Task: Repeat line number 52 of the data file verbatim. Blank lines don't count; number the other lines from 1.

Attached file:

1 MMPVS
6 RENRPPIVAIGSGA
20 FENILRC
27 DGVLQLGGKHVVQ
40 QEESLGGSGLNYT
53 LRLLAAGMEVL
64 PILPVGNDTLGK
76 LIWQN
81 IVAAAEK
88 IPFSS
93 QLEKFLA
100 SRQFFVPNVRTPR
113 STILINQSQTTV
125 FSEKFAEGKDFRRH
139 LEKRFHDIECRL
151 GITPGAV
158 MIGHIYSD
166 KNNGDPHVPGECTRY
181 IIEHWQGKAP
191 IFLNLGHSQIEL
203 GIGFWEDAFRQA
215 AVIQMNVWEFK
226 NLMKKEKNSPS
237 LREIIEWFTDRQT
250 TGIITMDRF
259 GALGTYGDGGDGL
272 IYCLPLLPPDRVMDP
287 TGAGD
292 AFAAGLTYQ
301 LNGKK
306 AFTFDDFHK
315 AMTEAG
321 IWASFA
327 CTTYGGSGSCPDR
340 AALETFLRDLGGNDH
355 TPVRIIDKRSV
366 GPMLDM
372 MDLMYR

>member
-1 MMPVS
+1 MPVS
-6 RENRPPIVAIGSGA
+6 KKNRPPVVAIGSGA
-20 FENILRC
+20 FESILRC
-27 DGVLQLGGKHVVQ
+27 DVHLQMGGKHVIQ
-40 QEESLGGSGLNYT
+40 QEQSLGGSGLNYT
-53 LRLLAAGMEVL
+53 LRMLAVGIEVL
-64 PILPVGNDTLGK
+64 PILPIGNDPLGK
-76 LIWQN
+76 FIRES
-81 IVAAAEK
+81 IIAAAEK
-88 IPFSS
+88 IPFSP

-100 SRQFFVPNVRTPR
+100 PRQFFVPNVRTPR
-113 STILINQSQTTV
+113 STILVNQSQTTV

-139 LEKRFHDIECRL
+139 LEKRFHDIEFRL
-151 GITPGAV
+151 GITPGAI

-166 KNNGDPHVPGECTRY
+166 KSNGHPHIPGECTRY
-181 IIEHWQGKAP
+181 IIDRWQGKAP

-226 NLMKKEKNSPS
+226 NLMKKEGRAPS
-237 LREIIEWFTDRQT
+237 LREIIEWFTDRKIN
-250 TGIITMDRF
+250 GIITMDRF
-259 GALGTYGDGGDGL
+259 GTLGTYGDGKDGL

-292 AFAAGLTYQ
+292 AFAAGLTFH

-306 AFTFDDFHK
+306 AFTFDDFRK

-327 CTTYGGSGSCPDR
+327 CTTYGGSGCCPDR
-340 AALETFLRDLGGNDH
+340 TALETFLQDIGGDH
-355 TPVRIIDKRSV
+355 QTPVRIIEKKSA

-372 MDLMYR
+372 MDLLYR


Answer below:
-64 PILPVGNDTLGK